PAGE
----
As the human rights trend continues into the foreseeable future, we must ask ourselves how we will best protect the rights of those who need them most. However, this is the main dilemma that pertains to the issue of a human rights hierarchy. One European Human Rights center suggests that human rights must, above all, protect ‘those vulnerable to violations of their fundamental human rights (Icelandic Human Rights Centre, n.d.).11 On one hand, this could mean that those who are discriminated against most should be prioritized. On the other hand, this could mean that is whoever has had the least done so far to protect their human rights should be prioritized. From another point of view, it could be that a combination of both factors must be taken into account.

As a part of the research done in order to complete this project, a survey was undertaken, exploring which demographic group the general public believes should have their rights prioritized. I used an online questionnaire service to help me distribute my survey to the greatest number of people through the use of social media. The public was asked to rank these from which they thought was most important to which they thought was least important. When conducting the surveys, I ensured that my participants were aware that they could withdraw at any moment, if the content made them feel uncomfortable, with a clear message at the start of the online questionnaire. Below is a table of rankings, showing the position of each demographic group in relation to the others:

  • Children’s rights
  • Elderly rights
  • Women’s rights
  • Ethnic Minority rights
  • (=) LGBT+ rights
  • (=) Religious people’s rights
  • Transgender rights

These were chosen as, during my preliminary research, these were the human rights I discovered were most pertinent and talked about in this era in terms of the amount of media coverage given to them.


The first branch of human rights that some might say we should prioritize above all others is the rights of children. Children are some of the most vulnerable in society, according to the World Health Organisation.12 The Child Rights International Network puts this vulnerability down to ‘their young age and dependence on adults.’13 This can lead to their ill-treatment if parameters are not put in place to combat those who seek to take advantage of their vulnerability. However, the problem is a challenging one to handle as most instances of child abuse are never reported. In a study conducted by the NSPCC, they discovered that ‘one in five children have experienced severe maltreatment’ (Radford, L. et al, 2011).14 However, the problem may be much larger than this as many children do not come forwards and admit to having been abused.15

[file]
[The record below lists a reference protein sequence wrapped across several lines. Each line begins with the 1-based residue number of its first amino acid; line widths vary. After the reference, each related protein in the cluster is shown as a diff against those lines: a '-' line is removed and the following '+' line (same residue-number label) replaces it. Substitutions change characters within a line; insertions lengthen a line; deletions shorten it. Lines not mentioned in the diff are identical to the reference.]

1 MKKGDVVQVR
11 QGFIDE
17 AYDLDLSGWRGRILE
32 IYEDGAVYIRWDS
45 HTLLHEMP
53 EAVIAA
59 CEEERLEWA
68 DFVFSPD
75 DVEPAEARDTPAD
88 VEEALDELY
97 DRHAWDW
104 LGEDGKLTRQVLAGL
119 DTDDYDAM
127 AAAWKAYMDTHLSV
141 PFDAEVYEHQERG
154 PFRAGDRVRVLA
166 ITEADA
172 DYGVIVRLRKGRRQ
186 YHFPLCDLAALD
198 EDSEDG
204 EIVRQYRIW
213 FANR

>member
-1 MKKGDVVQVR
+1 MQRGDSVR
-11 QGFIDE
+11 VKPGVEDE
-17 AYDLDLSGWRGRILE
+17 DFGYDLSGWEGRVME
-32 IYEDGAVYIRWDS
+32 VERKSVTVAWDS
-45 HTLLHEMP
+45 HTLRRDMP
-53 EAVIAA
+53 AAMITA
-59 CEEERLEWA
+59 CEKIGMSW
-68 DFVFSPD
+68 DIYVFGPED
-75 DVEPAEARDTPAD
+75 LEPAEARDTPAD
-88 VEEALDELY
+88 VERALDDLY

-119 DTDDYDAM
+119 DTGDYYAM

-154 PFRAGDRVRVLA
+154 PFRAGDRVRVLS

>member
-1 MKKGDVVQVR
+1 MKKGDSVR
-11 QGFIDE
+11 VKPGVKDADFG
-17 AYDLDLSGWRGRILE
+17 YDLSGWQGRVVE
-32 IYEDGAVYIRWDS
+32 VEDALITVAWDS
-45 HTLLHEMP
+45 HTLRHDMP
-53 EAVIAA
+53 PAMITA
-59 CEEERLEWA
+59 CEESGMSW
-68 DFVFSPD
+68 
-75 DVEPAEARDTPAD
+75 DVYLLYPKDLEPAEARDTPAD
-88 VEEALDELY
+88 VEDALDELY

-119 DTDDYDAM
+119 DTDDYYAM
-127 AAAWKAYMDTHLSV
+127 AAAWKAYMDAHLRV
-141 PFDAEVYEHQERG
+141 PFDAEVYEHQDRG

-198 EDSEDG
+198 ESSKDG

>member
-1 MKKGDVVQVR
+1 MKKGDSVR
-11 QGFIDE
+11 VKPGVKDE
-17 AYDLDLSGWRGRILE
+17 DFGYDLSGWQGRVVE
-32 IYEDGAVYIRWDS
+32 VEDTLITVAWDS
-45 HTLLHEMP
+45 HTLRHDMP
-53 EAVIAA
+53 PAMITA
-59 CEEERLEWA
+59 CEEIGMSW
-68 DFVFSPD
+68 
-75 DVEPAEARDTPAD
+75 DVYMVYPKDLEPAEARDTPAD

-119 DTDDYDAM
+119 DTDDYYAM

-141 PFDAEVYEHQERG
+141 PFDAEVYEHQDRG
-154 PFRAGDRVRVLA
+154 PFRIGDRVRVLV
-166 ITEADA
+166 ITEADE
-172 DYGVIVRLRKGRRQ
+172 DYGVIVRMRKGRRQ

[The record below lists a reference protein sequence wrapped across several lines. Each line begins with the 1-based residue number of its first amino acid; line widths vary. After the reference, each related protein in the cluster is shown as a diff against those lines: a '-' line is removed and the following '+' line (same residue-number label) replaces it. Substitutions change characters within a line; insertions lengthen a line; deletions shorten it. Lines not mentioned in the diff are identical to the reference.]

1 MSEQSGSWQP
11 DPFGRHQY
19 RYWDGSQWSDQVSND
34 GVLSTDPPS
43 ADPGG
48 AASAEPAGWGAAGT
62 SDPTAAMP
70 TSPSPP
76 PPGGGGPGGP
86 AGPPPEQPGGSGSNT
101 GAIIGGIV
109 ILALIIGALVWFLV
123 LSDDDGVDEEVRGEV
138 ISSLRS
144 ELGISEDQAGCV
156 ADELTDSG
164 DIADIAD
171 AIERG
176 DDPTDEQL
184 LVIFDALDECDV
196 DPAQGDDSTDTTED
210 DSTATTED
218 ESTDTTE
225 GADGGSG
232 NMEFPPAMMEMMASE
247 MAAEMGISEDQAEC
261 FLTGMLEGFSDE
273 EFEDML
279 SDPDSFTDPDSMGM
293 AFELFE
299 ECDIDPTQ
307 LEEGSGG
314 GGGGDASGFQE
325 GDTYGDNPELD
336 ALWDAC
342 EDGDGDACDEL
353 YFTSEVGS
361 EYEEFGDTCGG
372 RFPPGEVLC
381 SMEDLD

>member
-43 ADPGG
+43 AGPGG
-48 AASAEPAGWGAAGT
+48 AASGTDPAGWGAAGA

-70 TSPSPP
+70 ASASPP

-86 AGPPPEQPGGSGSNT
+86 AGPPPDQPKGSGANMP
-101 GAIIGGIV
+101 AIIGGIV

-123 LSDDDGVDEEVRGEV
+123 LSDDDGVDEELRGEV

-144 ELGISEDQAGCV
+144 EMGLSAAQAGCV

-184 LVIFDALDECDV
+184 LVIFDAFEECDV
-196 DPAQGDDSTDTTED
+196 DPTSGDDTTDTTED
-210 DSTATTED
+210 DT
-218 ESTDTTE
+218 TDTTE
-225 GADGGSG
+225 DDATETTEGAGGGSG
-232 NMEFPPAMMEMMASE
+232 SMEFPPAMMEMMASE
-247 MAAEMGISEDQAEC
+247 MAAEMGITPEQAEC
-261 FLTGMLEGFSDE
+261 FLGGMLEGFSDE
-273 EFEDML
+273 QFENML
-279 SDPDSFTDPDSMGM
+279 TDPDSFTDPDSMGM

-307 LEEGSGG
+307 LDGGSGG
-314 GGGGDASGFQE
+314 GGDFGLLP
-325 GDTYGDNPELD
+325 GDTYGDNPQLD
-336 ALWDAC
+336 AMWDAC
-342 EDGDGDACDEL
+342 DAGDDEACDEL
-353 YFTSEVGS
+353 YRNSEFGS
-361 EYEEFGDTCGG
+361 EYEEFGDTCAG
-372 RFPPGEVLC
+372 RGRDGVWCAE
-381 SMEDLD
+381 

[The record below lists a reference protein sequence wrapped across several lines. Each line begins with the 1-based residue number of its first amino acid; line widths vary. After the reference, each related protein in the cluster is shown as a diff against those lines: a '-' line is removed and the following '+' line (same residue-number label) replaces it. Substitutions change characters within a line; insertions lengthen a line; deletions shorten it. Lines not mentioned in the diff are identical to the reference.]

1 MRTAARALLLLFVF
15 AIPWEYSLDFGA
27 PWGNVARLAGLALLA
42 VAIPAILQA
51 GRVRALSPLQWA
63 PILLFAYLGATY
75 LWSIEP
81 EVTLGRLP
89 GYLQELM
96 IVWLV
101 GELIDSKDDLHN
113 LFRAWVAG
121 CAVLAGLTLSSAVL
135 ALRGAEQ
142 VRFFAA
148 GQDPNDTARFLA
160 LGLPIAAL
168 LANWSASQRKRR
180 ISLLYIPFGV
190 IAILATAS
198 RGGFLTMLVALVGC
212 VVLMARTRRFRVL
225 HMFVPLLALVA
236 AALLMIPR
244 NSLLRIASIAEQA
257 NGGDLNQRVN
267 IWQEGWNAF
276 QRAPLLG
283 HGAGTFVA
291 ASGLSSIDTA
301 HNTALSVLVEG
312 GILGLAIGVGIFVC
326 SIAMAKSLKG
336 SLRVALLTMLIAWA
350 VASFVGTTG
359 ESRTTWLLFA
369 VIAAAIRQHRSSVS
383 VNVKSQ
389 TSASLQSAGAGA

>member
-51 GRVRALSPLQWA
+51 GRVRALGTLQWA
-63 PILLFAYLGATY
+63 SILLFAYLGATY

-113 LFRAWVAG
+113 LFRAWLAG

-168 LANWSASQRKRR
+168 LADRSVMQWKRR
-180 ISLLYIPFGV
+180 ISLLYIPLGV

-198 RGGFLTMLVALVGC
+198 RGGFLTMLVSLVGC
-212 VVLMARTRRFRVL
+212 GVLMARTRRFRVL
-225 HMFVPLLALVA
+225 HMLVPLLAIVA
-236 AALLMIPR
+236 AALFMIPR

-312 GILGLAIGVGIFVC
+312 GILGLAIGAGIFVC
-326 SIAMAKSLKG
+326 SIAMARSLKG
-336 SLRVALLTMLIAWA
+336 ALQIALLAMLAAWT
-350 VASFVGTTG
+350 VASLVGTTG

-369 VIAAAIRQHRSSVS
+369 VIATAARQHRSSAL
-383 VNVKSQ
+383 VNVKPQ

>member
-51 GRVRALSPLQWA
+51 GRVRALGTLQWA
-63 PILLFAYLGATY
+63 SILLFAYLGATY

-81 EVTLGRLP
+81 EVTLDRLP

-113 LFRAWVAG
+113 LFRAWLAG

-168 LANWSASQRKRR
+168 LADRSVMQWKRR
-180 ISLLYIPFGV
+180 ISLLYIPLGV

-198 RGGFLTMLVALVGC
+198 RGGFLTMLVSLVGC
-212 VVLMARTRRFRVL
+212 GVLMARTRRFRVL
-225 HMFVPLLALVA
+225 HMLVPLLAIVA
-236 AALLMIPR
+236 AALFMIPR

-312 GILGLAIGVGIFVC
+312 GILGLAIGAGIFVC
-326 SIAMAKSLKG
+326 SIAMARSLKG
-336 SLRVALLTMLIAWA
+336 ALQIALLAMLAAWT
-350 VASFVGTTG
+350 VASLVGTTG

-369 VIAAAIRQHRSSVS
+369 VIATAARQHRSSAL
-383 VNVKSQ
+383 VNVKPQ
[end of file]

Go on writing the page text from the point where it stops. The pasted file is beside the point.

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In supplement to these considerations, a second survey, which was undertaken as a part of this project, and was conducted in the same manner as the first, will be taken into account. The survey concerns which issues the general public thought were most severe in terms of making people vulnerable. The public was asked to rank these from which they thought was most important to which they thought was least important. Below is a table of rankings, showing the position of each item in relation to the others:

  • Risk of abuse
  • Not being legally recognized as having the same legal rights as others
  • Dependence on others
  • Risk of suicide
  • Risk of hate crimes being perpetrated against oneself
  • Risk of execution
  • Disrespectful and intrusive behavior directed at oneself
  • Lack of education
  • Negative association with extremist groups
  • Lower visibility in the public eye
  • Lower rate of pay
  • Being socially conditioned to restrict oneself

These factors were chosen as each of these came up in my research as problems at least one of each of these demographic groups faces.

As dependence on others is third in the list and risk of abuse first, the general public evidently would see children as a demographic group at high risk, and this may be the reason why they were placed first by 61% of people in the hierarchy according to the general public.

It must be taken into consideration how society is attempting to combat these issues, as, if more is being done for them, then they are less of a priority. Children have their own personal declaration of rights, fifty-four in total, in order to give them better protection. These rights are monitored by the United Nations Human Rights Office of the High Commissioner who produces a report every five years on how effectively each country is upholding these rights.16 However, these rights are not monitored as closely as the general human rights which are generally reported on every four years.17

Furthermore, another study was undertaken as a part of my research (and conducted in the same manner as the previous surveys) as to which measures people thought most effective in combatting human rights injustices. The public was asked to rank these from which they thought was most important to which they thought was least important. Below is a table of rankings, showing the position of each item in relation to the others:

  • Education
  • Reporting on human rights atrocities
  • Government legislation
  • Having advisory boards for the government
  • Government pledges

Government legislation, the most prominent measure put in place by the government to counter-act the infringement of children’s rights, was placed third which indicates that people believe there are better ways of combatting these issues, such as education (which placed first) and reporting on human rights atrocities (which placed second.)